The STI was always the wild one. While the Mitsubishi Evo unleashed wave after wave of computer trickery to keep the driver in line, the STI felt more and more mechanical. It was engineered, not programmed, and when you pulled levers things went clunk. There was no pirouetting around on tippy toes like the Evo, the STI would stomp up to a corner, grab you by the scruff of your neck and hurl you screaming out the other side. The only thing keeping it out of the hedges was testosterone and the massive pair of balls weighing the drivers side down.

Subaru’s cars always looked the way they drove. Like they were built by a team of dwarven engineers, deep underground somewhere amongst huge tankards of beer and assembled with sledgehammers and blowtorches. Lately however, they seem to have been hiring *shudder* designers.


Subaru Tribeca, I heard at midnight they turn into goldfish!

The Tribeca was bad, and I mean really bad. But it was a big stupid looking four wheel drive, and they didn’t get rid of any of the cars we liked in order to release it. Obviously the Tribeca didn’t sell, no-one in their right mind would buy a car that reminds them of being kissed by an Auntie. It just sat around, lowering the tone of Subaru dealerships a bit but not really causing any harm. Not anymore. Have a close look at the shape of the windows, the flared arches and distinct crease running along the side of the body. For reasons only know to themselves, someone decided to carry the hugely unpopular styling cues from the Tribeca over to the STI.

It’s just wrong. The STI already had a meaning, it didn’t need a new one. Its styling used to talk of manliness, of standing around scratching yourself and spitting. It was the kind of car that would have people trudging through the rain to stand by the side of a road grinning when a STI roared past lighting its farts and throwing mud in their face. Now it looks like the kind of car that will only throw mud at your face if you’ve paid ridiculous amounts to have it flown over, fresh from a hole in New Zealand and renowned for its “rejuvenating powers”. I’m not sure if I can even work up the courage to test it… so many people laughing at me… I’m telling you straight up, it better be the best damn car I ever drive if it’s going to make up for the looks…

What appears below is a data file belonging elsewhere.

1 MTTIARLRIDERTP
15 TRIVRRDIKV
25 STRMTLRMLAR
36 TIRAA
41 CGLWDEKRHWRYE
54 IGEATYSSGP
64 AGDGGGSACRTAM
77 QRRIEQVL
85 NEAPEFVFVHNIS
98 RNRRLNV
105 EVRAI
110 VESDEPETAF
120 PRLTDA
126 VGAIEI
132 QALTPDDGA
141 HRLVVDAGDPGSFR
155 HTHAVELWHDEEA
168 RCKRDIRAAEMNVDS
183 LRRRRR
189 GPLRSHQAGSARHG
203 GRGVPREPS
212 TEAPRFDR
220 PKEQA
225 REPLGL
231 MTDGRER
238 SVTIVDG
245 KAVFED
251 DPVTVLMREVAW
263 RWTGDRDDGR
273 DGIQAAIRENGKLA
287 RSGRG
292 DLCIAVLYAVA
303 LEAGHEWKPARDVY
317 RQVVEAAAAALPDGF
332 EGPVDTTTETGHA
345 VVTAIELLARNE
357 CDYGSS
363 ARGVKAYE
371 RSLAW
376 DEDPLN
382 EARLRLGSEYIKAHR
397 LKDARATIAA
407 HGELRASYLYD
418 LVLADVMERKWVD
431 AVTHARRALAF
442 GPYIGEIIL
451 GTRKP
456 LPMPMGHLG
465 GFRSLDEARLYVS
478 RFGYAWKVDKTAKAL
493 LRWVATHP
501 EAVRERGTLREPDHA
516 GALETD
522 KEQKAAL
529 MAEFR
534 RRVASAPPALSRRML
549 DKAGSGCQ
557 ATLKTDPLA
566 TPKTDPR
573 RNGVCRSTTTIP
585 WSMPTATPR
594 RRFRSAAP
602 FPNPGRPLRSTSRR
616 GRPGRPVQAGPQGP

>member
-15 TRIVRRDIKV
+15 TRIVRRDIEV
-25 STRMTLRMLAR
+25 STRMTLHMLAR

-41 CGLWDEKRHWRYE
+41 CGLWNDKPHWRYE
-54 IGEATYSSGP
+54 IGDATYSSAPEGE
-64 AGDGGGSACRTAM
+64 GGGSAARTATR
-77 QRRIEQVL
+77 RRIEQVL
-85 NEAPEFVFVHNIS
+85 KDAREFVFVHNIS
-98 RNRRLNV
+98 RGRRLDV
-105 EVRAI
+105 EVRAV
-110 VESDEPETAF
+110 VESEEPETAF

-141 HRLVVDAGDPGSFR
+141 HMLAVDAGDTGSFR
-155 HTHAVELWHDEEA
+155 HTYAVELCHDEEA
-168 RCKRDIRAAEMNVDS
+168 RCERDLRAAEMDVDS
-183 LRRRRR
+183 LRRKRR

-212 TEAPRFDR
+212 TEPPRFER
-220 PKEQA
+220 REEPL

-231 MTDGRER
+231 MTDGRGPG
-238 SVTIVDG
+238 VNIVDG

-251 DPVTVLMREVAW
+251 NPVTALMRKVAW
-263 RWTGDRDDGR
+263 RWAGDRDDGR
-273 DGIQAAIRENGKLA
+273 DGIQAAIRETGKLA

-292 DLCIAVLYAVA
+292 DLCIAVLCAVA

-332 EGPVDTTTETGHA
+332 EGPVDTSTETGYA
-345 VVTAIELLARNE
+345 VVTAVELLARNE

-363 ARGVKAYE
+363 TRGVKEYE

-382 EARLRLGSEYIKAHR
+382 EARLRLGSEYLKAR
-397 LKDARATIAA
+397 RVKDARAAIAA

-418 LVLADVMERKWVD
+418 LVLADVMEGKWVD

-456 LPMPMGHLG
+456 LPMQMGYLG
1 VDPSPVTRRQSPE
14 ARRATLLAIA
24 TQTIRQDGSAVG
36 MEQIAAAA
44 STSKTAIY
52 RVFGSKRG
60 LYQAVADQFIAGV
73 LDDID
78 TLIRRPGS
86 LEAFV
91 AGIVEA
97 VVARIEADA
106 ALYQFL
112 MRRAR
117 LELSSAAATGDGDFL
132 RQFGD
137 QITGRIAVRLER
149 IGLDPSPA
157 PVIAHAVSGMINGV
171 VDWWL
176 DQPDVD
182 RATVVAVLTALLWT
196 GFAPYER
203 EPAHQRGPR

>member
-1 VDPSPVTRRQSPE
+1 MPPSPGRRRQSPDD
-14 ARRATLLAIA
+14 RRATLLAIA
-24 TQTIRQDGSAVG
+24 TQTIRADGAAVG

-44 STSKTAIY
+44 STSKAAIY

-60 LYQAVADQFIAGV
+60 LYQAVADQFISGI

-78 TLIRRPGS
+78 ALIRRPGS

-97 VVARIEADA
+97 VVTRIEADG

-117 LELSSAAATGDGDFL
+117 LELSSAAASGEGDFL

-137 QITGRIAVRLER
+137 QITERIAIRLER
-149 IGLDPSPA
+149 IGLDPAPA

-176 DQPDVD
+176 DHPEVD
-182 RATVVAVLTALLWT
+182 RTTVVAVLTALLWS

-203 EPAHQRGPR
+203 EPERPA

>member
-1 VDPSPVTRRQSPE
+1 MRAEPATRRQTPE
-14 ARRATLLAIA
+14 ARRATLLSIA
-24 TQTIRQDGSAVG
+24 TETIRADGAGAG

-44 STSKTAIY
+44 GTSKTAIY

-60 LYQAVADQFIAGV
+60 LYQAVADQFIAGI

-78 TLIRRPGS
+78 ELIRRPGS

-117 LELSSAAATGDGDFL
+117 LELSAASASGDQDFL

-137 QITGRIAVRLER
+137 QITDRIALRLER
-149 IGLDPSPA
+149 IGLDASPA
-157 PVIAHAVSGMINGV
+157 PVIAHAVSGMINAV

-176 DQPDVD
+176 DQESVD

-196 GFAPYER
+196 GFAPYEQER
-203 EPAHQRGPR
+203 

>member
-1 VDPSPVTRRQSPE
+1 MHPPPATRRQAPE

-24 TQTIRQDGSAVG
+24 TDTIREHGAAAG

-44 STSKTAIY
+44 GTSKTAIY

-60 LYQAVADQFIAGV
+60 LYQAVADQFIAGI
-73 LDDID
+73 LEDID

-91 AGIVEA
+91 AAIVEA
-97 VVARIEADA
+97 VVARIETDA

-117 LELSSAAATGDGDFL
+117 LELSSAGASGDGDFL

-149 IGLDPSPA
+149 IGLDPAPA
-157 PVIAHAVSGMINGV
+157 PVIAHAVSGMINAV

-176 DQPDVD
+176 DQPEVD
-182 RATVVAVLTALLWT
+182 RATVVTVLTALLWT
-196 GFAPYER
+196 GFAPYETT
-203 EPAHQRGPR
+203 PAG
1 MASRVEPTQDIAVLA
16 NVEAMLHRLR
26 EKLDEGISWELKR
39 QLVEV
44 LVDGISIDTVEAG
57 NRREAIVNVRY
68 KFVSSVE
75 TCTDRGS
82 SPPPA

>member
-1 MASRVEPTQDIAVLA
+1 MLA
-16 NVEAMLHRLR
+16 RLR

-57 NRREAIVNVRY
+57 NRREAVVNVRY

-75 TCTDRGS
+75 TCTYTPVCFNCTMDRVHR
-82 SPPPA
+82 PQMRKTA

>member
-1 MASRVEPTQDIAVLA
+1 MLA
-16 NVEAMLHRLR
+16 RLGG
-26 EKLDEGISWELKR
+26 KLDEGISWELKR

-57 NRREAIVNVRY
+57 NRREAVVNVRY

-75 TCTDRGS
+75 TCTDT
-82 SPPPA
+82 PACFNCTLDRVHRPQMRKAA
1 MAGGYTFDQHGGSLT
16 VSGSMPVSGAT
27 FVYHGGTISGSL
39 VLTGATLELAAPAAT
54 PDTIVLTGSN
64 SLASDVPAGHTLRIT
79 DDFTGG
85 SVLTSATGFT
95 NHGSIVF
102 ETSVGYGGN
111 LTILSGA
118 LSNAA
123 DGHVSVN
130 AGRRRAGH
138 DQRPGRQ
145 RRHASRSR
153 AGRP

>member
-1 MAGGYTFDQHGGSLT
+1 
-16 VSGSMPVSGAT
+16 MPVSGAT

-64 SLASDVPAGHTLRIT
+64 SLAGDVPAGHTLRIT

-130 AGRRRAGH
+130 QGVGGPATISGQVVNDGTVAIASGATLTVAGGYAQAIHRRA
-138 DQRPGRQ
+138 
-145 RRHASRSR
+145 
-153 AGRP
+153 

Subaru, why did you do it? Why did you turn the STI into a girls car? 

Dave tries his hand at stupid car names.

26 01 2008

There are some spectacularly bad names for cars out there.  Its all a result of cynical marketing really. If you want a car to seem exotic and mysterious, call its something in another language so no-one ever knows what your talking about. Take the Hyundai Tiburon. It means shark in Spanish. Around my part of the world, telling people you’ve had an encounter with a car shark means you’ve just been badly ripped off.

The thing is, it works both ways. Japan is notorious for giving cars English names which make absolutely no sense. There’s the Isuzu Mysterious Utility Wizard, Nissan’s Big Thumb Harmonised Truck and of course the Mitsubishi Mum 500 Shall We Join Us.

This got me thinking. You see, I’m an Australian. That means I speak English, but I also speak Strine. Strine sounds like English, and it actually is, but it’s slurred together into one long mush of a sentence and scattered liberally with nonsensical words. Australia is unusual from most other English speaking countries in that our initial population where mainly convicts. So while most English speaking countries were populated by people who wanted to be heard and understood, Australians didn’t want their prison wardens to understand them. Instead of developing a clear and precise accent, words were slurred together and often the only way to tell if your being asked a question is by listening to the pitch. For example, unlike the northern American Dialect were a question is clearly phrased, in Strine often the only way to tell the difference between a question and a statement is by the pitch. If the speaker ends the sentence in a high pitched voice, this will indicate they’re asking a question.

I’m not an expert in explaining these things, so here’s a link A young bloke by the name of Luke Devine gives some examples of strine. The first example Emma Chisit means, “How much is it?” to which the older man replies Attlebee aitninee “That will be eight ninety.” See if you can figure out the rest urself. Oh and the psychedelic floating pink thing… I think its supposed to be an echidna… I wouldn’t recommend watching the clip if on acid though…

Anyways, those who don’t understand Strine will probably not get this post, but for those who do, here’s what I’ve come up with, for a car line to sell overseas.

The Armstrong DropGut, a sporty convertible, in Australian the name means a warm passing wind.